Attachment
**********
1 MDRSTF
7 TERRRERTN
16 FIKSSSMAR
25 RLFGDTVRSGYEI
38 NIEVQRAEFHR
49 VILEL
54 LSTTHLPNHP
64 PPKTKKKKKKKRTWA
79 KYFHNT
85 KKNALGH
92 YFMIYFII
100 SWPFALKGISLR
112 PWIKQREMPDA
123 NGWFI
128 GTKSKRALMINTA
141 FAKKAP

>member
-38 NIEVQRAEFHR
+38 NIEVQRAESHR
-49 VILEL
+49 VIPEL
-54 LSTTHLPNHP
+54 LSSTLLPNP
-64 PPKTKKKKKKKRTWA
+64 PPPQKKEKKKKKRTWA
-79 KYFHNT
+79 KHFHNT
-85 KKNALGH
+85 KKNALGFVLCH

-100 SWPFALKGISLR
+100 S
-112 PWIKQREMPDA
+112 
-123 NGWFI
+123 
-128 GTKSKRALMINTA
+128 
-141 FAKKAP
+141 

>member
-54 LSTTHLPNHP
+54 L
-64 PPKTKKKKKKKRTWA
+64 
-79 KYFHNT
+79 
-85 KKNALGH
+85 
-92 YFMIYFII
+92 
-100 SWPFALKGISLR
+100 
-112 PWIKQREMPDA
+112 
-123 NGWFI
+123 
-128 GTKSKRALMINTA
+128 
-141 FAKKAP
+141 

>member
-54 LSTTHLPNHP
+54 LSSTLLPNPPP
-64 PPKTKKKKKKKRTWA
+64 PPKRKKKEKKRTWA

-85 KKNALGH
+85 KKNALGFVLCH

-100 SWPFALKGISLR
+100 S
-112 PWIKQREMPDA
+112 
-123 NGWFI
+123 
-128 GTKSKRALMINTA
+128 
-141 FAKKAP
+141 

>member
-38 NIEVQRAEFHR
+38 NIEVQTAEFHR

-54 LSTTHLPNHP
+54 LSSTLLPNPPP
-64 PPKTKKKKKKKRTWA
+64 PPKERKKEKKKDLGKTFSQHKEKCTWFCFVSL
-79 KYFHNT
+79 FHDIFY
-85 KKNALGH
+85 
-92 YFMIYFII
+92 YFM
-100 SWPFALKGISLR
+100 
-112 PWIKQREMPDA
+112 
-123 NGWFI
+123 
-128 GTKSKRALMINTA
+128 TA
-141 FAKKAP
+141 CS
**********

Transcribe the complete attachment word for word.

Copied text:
1 MDRSTF
7 TERRRERTN
16 FIKSSSMAR
25 RLFGDTVRSGYEI
38 NIEVQRAEFHR
49 VILEL
54 LSTTHLPNHP
64 PPKTKKKKKKKRTWA
79 KYFHNT
85 KKNALGH
92 YFMIYFII
100 SWPFALKGISLR
112 PWIKQREMPDA
123 NGWFI
128 GTKSKRALMINTA
141 FAKKAP

>member
-38 NIEVQRAEFHR
+38 NIEVQRAESHR
-49 VILEL
+49 VIPEL
-54 LSTTHLPNHP
+54 LSSTLLPNP
-64 PPKTKKKKKKKRTWA
+64 PPPQKKEKKKKKRTWA
-79 KYFHNT
+79 KHFHNT
-85 KKNALGH
+85 KKNALGFVLCH

-100 SWPFALKGISLR
+100 S
-112 PWIKQREMPDA
+112 
-123 NGWFI
+123 
-128 GTKSKRALMINTA
+128 
-141 FAKKAP
+141 

>member
-54 LSTTHLPNHP
+54 L
-64 PPKTKKKKKKKRTWA
+64 
-79 KYFHNT
+79 
-85 KKNALGH
+85 
-92 YFMIYFII
+92 
-100 SWPFALKGISLR
+100 
-112 PWIKQREMPDA
+112 
-123 NGWFI
+123 
-128 GTKSKRALMINTA
+128 
-141 FAKKAP
+141 

>member
-54 LSTTHLPNHP
+54 LSSTLLPNPPP
-64 PPKTKKKKKKKRTWA
+64 PPKRKKKEKKRTWA

-85 KKNALGH
+85 KKNALGFVLCH

-100 SWPFALKGISLR
+100 S
-112 PWIKQREMPDA
+112 
-123 NGWFI
+123 
-128 GTKSKRALMINTA
+128 
-141 FAKKAP
+141 

>member
-38 NIEVQRAEFHR
+38 NIEVQTAEFHR

-54 LSTTHLPNHP
+54 LSSTLLPNPPP
-64 PPKTKKKKKKKRTWA
+64 PPKERKKEKKKDLGKTFSQHKEKCTWFCFVSL
-79 KYFHNT
+79 FHDIFY
-85 KKNALGH
+85 
-92 YFMIYFII
+92 YFM
-100 SWPFALKGISLR
+100 
-112 PWIKQREMPDA
+112 
-123 NGWFI
+123 
-128 GTKSKRALMINTA
+128 TA
-141 FAKKAP
+141 CS